WASHINGTON (Reuters) - Methamphetamine use costs the United States about $23.4 billion a year considering lost lives and productivity, drug treatment, law enforcement expenses and other factors, according to a report released on Wednesday.
Methamphetamine, also called meth, is a highly addictive stimulant that users inject, snort, smoke or swallow. A form called crystal meth looks like fragments of glass and is smoked using a glass pipe like those used to smoke crack cocaine.
The report by the nonprofit RAND Corporation found that costs relating to the 900 people who died from using meth in 2005 and the addiction of many thousands of others accounted for two-thirds of the total economic burden.
“Our study represents the most comprehensive assessment so far of the economic costs of meth use in the United States. It shows the impact of methamphetamine is substantial,” RAND economist Nancy Nicosia said in a telephone interview.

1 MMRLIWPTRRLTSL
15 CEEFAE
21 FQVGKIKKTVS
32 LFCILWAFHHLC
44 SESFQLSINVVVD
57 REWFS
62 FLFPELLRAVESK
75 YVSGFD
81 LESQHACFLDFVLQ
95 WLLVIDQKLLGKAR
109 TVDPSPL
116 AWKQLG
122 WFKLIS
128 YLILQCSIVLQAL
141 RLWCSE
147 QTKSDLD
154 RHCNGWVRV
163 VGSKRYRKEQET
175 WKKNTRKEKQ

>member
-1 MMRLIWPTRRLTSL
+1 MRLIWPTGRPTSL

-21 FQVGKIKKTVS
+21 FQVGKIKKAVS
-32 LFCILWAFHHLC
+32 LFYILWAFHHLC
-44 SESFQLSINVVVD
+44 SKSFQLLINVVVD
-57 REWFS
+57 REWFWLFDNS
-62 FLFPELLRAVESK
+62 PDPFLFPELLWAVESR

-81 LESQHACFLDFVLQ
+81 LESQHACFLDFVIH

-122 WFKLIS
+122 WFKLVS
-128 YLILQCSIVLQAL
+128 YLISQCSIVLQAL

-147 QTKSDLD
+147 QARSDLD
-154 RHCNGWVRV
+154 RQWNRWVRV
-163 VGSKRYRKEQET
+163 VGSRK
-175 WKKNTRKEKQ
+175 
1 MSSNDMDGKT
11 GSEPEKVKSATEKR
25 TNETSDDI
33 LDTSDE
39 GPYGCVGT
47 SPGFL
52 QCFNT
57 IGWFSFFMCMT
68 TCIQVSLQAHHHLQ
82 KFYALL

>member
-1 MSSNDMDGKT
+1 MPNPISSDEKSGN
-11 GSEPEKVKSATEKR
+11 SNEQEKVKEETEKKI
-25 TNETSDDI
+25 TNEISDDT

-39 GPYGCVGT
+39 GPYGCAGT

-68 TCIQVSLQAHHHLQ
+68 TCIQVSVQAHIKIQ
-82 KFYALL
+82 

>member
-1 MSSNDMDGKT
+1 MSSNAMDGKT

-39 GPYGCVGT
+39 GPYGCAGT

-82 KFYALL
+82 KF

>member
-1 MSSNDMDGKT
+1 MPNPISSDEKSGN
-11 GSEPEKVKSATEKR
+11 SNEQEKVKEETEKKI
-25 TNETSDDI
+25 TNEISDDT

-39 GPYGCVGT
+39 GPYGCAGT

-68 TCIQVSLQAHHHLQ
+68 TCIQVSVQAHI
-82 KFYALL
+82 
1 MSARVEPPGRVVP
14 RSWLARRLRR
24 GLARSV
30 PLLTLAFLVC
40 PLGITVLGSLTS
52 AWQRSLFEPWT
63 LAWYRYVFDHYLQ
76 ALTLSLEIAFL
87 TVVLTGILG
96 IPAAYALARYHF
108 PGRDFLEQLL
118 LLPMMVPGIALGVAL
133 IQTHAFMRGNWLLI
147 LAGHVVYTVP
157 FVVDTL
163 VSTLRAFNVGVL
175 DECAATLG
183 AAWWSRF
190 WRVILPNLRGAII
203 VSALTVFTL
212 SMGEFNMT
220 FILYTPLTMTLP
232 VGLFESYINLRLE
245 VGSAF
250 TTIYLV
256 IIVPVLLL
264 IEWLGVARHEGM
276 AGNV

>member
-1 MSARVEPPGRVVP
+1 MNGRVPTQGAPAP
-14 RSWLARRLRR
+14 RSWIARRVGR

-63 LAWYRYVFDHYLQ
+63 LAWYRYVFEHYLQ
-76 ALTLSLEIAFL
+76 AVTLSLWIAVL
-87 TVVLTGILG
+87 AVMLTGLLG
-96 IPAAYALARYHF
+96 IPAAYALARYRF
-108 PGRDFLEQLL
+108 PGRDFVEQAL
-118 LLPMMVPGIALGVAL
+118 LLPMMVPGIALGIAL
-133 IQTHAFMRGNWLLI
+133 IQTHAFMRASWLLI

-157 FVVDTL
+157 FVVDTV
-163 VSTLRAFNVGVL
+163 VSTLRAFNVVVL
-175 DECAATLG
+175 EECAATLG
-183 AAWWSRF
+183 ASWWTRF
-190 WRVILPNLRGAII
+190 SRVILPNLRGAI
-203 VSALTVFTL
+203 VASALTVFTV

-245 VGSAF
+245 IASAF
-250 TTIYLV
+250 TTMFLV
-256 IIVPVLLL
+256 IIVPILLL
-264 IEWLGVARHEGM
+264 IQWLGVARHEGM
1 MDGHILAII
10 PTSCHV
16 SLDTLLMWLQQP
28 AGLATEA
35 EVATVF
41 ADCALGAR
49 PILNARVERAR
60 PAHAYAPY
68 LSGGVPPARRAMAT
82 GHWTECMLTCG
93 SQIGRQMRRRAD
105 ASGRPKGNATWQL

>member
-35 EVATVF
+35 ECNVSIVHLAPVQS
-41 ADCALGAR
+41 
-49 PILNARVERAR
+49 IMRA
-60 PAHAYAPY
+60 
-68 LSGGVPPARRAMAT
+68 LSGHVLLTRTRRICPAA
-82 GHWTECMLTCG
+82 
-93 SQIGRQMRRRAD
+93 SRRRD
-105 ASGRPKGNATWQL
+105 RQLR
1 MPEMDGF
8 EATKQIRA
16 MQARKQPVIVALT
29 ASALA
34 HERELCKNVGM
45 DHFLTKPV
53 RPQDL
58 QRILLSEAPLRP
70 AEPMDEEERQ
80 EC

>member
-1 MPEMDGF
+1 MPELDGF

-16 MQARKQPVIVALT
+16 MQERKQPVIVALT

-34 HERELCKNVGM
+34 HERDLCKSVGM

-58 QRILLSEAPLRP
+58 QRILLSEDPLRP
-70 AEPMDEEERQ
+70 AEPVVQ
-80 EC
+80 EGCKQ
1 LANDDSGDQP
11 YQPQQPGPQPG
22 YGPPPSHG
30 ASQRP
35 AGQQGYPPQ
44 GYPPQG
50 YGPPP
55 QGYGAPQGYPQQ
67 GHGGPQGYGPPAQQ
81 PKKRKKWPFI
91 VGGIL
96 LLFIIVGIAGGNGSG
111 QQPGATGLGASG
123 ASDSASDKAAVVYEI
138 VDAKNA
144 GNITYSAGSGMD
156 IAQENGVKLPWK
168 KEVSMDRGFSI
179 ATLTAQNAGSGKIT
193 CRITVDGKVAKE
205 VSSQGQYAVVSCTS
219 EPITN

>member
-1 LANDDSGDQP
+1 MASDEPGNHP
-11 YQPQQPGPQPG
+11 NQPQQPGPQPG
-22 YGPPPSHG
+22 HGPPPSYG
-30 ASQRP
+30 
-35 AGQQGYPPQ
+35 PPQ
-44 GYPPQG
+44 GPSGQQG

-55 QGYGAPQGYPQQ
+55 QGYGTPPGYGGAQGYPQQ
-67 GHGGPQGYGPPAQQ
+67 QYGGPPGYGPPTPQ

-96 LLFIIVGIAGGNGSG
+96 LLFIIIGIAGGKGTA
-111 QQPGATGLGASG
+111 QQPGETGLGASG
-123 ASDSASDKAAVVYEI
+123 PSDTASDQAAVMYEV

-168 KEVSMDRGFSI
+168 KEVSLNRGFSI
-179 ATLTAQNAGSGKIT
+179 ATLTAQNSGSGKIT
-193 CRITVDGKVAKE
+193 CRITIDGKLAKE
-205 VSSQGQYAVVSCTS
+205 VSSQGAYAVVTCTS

Arresting, prosecuting and incarcerating methamphetamine users plus the economic cost of various crimes they commit amounted to $4.2 billion in 2005, according to the report.
Some other costs included $546 million in drug treatment, $687 million in lost productivity and $905 million toward removing children from the homes of users.
A U.S. government survey showed that in 2007 about 13 million Americans ages 12 and up reported using methamphetamine at least once in their lifetimes, or 5 percent of that population. About 1.3 million people, or 0.5 percent, reported using it some time in the previous year, the survey showed.
The U.S. Drug Enforcement Administration said the drug is particularly popular in Western and Midwestern states.
Nicosia said methamphetamine accounts for 5.5 to 7.5 percent of the total cost of drug abuse in the United States.
Editing by Maggie Fox and Cynthia Osterman